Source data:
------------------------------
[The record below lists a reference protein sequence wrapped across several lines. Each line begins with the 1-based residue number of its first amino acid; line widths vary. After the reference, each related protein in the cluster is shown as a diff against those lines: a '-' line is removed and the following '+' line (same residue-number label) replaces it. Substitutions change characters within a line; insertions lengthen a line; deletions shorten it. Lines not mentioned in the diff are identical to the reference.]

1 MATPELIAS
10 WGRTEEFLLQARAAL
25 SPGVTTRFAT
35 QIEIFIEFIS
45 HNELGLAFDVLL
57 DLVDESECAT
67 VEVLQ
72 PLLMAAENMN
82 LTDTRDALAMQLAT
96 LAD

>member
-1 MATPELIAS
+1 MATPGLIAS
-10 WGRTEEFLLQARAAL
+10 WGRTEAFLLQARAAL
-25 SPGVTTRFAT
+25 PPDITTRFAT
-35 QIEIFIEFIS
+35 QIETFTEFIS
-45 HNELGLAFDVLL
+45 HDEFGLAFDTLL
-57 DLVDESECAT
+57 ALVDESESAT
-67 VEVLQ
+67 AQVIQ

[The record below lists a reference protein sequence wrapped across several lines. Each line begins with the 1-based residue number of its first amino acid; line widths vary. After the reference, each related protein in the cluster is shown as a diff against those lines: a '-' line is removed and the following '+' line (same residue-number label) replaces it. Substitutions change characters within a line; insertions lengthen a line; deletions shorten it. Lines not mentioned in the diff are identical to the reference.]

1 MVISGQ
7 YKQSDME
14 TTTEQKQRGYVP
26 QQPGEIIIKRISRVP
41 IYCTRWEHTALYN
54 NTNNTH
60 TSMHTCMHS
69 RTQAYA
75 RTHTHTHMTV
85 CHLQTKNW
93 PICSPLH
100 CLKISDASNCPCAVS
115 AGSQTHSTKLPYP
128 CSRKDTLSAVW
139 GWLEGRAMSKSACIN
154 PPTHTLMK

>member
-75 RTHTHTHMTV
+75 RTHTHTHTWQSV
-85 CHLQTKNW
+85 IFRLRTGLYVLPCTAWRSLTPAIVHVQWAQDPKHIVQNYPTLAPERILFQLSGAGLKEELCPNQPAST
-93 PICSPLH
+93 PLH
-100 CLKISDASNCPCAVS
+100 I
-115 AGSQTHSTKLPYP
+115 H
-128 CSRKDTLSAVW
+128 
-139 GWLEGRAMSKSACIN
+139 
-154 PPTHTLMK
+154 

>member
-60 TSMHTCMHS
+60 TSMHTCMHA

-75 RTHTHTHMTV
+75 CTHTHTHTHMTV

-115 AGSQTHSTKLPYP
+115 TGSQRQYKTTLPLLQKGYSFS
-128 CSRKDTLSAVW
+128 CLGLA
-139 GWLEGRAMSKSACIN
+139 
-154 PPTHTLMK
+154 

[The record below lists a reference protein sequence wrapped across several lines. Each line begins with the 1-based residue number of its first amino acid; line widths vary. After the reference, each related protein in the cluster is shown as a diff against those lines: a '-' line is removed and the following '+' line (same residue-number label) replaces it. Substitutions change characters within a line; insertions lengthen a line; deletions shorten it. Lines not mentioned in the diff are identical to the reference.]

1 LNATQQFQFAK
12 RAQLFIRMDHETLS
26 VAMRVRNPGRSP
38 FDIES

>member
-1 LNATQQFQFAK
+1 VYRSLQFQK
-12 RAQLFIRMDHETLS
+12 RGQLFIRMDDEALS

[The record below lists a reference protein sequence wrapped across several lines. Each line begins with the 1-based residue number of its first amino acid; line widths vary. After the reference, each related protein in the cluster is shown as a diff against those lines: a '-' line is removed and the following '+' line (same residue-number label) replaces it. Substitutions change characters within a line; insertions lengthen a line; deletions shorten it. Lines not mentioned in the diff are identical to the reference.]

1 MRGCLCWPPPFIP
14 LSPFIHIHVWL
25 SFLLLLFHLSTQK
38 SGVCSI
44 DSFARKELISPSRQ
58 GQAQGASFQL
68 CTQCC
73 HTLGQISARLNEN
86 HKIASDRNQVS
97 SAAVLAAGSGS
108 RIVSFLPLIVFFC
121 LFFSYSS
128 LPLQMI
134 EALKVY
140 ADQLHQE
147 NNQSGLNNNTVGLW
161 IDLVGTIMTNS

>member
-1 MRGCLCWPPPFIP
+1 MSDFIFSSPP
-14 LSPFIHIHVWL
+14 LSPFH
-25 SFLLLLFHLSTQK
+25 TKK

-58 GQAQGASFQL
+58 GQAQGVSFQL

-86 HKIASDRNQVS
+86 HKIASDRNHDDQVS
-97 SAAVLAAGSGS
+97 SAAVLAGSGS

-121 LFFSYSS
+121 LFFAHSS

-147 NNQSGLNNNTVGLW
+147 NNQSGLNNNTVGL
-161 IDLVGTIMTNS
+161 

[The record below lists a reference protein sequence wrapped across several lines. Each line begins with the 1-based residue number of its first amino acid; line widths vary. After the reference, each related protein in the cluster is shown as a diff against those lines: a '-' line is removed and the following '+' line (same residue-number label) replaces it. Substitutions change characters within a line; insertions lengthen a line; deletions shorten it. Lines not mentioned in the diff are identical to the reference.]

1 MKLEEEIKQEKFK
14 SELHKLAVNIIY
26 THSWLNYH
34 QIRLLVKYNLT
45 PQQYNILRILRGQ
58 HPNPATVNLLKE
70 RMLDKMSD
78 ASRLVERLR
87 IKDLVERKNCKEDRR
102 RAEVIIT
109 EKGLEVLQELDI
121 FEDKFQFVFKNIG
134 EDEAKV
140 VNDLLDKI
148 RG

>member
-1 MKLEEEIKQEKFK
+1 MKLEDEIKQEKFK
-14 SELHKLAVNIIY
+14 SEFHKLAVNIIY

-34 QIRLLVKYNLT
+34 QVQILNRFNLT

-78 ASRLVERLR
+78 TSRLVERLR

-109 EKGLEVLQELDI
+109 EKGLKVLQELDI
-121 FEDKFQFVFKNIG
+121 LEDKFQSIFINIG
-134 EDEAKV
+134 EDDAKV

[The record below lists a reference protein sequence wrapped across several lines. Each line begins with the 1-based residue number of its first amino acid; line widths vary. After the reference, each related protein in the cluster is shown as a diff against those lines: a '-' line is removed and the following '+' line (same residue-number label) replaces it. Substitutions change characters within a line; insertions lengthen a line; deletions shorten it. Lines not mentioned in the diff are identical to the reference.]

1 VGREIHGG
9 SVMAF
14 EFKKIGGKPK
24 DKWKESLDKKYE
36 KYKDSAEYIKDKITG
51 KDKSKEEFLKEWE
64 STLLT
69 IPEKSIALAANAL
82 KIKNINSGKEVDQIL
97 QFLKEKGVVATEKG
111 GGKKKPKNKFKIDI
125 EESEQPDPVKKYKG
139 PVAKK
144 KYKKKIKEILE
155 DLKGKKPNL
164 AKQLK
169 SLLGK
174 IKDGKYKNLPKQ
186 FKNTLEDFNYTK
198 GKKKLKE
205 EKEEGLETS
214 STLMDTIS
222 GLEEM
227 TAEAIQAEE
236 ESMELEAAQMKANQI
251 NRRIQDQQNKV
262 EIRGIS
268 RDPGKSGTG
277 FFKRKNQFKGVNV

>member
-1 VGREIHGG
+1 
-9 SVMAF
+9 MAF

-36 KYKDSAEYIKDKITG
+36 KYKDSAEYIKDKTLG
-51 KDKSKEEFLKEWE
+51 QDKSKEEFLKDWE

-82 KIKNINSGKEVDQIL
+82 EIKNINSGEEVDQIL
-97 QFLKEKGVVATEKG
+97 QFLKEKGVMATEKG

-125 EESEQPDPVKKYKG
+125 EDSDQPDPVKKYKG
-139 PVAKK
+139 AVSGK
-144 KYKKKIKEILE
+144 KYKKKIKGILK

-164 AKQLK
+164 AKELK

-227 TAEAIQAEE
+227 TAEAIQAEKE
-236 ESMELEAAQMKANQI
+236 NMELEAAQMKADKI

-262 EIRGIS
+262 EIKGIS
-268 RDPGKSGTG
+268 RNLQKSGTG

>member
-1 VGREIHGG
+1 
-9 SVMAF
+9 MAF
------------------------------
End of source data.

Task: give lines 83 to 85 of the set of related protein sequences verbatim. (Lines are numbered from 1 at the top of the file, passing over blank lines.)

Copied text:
+12 RGQLFIRMDDEALS

[The record below lists a reference protein sequence wrapped across several lines. Each line begins with the 1-based residue number of its first amino acid; line widths vary. After the reference, each related protein in the cluster is shown as a diff against those lines: a '-' line is removed and the following '+' line (same residue-number label) replaces it. Substitutions change characters within a line; insertions lengthen a line; deletions shorten it. Lines not mentioned in the diff are identical to the reference.]

1 MRGCLCWPPPFIP